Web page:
Words of Summer

August 9, 1999 at 12:00 AM EDT


ELIZABETH FARNSWORTH: Finally tonight, NewsHour regular Robert Pinsky, Poet Laureate of the United States, suggests how to while away a lovely summer evening.

ROBERT PINSKY: There’s a peculiar association between summertime and reading. Many of us think of summer as when we will catch up with books we have been meaning to read.

Sometimes, “summer reading” indicates triviality, the pleasures of fluff.

In his beautiful poem, “The House Was Quiet and the World Was Calm,” Wallace Stevens associates summer and reading, in a way far different, and more penetrating, than the notion of brightly-colored paperbacks and magazines on the beach:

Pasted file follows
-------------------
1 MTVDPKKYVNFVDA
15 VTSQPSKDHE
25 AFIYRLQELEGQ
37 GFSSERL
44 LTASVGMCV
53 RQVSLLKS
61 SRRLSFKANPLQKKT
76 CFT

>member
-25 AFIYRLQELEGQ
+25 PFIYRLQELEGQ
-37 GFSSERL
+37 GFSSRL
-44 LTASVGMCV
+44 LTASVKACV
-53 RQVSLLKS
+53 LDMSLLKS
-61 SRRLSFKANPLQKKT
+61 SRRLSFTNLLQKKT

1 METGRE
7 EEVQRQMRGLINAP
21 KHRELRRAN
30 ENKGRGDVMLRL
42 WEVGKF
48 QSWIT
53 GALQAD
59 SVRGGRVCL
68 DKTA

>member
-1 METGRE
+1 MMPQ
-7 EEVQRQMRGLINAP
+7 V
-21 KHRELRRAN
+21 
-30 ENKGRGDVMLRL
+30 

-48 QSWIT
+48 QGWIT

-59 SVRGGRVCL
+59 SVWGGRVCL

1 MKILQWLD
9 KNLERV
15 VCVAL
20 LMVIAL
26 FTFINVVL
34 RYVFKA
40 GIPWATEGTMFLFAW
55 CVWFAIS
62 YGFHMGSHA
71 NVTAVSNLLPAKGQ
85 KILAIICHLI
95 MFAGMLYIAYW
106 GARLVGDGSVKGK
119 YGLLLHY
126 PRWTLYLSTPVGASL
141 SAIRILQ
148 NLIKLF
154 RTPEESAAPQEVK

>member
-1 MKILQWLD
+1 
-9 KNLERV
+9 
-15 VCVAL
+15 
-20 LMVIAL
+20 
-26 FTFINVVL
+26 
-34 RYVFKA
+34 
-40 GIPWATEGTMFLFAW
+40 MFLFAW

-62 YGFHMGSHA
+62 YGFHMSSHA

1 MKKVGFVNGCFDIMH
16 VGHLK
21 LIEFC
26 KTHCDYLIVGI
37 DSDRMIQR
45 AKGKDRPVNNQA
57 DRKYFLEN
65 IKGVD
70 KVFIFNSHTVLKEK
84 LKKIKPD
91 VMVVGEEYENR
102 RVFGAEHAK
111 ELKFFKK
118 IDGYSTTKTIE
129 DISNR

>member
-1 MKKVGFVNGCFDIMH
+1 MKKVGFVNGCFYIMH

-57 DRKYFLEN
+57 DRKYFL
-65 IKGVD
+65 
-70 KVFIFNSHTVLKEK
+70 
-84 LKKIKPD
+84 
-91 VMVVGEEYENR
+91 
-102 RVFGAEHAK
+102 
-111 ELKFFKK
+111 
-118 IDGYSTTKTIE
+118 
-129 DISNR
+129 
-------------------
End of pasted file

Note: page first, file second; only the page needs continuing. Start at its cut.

The house was quiet and the world was calm.
The reader became his book; and summer night

Was like the conscious being of the book.
The house was quiet and the world was calm.

The words were spoken as if there was no book,
Except that the reader leaned above the page,

Wanted to lean, wanted much most to be
The scholar to whom his book is true, to whom

The summer night is like a perfection of thought.
The house was quiet because it had to be.

The quiet was part of the meaning, part of the mind:
The access of perfection to the page.

And the world was calm. The truth in a calm world,
In which there is no other meaning, itself

Is calm, itself is summer and night, itself
Is the reader leaning late and reading there.

I wish you some of that feeling.